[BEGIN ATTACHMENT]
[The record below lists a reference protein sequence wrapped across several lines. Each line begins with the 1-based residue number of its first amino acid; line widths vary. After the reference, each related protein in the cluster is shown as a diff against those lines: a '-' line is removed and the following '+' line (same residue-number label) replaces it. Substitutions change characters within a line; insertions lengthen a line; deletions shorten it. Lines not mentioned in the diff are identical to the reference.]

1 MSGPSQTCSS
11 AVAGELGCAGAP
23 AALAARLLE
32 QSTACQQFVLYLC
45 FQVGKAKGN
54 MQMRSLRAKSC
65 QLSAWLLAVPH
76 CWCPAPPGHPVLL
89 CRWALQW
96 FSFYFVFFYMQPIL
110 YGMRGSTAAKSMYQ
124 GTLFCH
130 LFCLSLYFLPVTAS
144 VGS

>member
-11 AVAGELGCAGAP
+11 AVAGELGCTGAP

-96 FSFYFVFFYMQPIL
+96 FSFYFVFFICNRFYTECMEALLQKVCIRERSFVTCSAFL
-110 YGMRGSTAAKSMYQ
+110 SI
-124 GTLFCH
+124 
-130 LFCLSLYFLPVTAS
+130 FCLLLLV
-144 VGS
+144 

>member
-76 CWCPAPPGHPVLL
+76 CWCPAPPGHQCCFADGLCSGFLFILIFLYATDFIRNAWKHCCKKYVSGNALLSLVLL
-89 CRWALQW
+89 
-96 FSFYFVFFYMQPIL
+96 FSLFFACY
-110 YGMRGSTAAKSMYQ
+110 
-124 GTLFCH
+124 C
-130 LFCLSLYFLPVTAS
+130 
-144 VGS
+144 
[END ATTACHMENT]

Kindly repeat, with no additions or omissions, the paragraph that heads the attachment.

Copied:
[The record below lists a reference protein sequence wrapped across several lines. Each line begins with the 1-based residue number of its first amino acid; line widths vary. After the reference, each related protein in the cluster is shown as a diff against those lines: a '-' line is removed and the following '+' line (same residue-number label) replaces it. Substitutions change characters within a line; insertions lengthen a line; deletions shorten it. Lines not mentioned in the diff are identical to the reference.]